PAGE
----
Through 16 starts this year, Scherzer has allowed only 5.147 hits per nine innings pitched. Since 1901, no pitcher who qualified for the ERA crown has allowed fewer than 5.26 hits per nine innings. Hall of Famer Nolan Ryan put up the impressive 5.26 mark in 1972 while pitching for the California Angels.

The best mark ever for a Nationals’ pitcher in the category is Scherzer’s 6.5 that he achieved in 2016.

10

Anthony Rendon has a team leading 10 home runs at Nationals Park so far this year.   The Nats’ mark for home runs in games in DC is 24, set by Alfonso Soriano in 2006 while the Nationals played home games at RFK Stadium. At Nationals Park, Bryce Harper’s 23 round trippers in 2015 is the top mark.

13 

With his victory over the Chicago Cubs this past Wednesday, Stephen Strasburg now has victories over 13 of the 14 National League teams who do not play in the Nation’s Capital.  Strasburg will likely get a chance to make it 14 out of 14 later this year when the Nationals play the Brewers at home from July 25th through 27th, and in Milwaukee from August 31st through September 3rd.

The Nats’ righty’s top mark for wins against an opponent is 13 against the Marlins. Among non-National League East squads, Strasburg’s six victories against his hometown Padres is his high mark.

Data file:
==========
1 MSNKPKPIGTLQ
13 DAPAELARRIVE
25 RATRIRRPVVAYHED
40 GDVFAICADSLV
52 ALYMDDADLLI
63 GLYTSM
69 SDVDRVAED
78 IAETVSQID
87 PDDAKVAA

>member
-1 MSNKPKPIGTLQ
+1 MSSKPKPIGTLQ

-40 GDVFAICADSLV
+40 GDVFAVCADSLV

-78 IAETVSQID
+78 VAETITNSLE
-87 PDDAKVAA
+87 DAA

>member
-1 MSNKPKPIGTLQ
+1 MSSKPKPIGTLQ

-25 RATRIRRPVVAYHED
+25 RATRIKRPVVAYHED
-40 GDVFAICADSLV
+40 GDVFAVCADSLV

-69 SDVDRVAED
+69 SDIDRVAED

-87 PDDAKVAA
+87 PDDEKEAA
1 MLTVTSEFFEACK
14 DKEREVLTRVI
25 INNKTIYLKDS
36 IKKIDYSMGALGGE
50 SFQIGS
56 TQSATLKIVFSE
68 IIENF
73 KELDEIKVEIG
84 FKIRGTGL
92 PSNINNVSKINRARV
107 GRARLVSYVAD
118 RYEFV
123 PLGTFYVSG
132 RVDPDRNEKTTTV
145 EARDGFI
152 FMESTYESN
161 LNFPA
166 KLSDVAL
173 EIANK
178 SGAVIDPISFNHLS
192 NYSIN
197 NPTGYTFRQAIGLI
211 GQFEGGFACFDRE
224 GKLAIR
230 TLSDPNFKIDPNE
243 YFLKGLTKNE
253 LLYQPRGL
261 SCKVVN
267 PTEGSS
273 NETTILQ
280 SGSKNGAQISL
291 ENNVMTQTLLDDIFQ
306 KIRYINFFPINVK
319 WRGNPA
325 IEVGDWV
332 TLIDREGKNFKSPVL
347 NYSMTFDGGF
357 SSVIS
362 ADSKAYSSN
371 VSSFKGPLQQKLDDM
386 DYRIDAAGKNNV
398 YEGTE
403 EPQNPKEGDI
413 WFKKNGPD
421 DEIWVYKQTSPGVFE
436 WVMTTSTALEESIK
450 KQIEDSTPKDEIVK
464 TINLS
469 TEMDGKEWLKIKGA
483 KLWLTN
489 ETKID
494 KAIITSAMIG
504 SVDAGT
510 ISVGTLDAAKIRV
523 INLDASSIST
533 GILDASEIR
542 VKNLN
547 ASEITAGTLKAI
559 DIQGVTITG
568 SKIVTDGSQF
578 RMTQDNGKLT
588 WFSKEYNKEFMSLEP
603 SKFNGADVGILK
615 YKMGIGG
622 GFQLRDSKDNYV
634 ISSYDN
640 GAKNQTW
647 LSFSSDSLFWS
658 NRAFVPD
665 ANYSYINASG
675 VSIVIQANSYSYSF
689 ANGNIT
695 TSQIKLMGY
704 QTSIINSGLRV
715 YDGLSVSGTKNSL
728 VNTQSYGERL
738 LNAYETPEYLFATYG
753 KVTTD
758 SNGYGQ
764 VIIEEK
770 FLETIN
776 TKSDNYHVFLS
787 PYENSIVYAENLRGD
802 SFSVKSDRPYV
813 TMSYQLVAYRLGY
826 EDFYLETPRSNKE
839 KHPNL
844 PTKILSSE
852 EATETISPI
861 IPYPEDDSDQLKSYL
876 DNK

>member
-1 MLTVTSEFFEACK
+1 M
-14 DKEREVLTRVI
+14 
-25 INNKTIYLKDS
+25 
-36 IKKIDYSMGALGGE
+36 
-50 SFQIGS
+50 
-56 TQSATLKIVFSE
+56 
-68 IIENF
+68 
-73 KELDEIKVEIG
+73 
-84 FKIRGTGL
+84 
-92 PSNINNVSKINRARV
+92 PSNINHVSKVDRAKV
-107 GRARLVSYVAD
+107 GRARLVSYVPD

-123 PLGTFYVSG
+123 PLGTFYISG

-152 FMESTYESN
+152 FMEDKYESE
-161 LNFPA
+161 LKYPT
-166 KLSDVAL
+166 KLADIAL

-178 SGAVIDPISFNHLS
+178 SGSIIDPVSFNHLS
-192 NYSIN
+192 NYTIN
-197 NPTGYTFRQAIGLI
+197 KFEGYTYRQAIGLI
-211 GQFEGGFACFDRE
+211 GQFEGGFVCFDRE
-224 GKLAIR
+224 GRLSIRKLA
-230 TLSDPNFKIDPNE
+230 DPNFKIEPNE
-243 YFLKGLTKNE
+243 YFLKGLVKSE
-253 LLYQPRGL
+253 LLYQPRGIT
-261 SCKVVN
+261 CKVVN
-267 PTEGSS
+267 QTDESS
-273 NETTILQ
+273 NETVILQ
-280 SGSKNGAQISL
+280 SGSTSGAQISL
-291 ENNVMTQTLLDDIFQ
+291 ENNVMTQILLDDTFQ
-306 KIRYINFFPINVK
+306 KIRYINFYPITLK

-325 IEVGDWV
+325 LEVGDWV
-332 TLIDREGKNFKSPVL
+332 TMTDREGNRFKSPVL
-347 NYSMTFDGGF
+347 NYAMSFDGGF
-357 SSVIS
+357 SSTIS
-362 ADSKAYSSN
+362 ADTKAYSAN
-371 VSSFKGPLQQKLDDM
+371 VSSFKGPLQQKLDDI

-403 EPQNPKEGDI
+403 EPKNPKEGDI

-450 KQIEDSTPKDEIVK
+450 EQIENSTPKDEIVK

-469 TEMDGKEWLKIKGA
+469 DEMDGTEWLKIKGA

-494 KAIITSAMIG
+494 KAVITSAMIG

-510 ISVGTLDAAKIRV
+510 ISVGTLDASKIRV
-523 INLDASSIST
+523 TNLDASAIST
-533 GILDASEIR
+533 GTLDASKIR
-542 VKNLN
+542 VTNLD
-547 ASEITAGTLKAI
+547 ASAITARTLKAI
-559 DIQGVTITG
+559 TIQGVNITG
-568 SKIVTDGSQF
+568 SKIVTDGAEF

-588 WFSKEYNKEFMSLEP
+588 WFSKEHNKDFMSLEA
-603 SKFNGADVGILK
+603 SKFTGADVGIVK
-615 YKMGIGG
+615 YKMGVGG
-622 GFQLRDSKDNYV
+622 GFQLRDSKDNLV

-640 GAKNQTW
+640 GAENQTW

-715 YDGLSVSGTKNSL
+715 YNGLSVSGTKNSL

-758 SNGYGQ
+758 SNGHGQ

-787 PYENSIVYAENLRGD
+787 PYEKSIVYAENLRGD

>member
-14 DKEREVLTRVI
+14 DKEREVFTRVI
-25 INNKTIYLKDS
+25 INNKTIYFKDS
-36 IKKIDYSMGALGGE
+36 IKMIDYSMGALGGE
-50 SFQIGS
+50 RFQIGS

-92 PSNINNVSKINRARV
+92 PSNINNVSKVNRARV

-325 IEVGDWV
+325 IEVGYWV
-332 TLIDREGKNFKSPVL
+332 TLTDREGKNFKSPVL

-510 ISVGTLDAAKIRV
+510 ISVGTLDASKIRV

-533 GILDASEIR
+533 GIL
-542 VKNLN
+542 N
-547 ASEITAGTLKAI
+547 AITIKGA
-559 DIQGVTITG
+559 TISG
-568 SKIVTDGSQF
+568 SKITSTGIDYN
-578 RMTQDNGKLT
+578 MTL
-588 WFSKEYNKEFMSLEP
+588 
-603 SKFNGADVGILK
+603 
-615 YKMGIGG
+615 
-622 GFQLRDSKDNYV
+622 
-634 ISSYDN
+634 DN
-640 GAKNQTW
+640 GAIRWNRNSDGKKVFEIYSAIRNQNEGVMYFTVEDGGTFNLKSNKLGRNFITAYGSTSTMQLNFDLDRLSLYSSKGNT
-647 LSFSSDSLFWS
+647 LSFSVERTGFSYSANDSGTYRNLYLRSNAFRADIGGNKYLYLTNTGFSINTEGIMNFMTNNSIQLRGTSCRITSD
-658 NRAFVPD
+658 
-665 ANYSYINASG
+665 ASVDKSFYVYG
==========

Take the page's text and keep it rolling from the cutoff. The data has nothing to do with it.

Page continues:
18 

Since the Nationals started playing in DC in 2005, there have been 18 Major League teams with seven or more stolen bases in a single game.

Washington achieved that mark for the first time this past Tuesday in a win over Cubs, as Trea Turner stole four bases, Michael A. Taylor swiped two and Anthony Rendon added one.   The Nats became the second Major League team with at least seven steals in a game in 2017 (the Dodgers stole seven bags in a victory over Milwaukee on June 3rd).

The Nats’ win against the Cubs marked the sixth time in team history where Washington has had more than one player with multiple stolen bases in a single game.  On September 26, 2011, Danny Espinosa and Jayson Werth had a pair of steals each in Washington’s 6 -4 win over Florida.   Ian Desmond, Roger Bernadina and Bryce Harper swiped a pair each on July 8, 2012 in a 4-3 loss to Colorado.   Denard Span and Anthony Rendon had two steals each on June 18, 2014 in a 6-5 victory over Colorado, and Rendon and Werth did the same in Washington’s 6-4 win over the Dodgers on September 1st of the same season. Prior to Tuesday, the most recent game in this category came on April 11, 2016 when Harper and Michael A. Taylor registered two steals each in the Nats’ 6-4 win against Atlanta.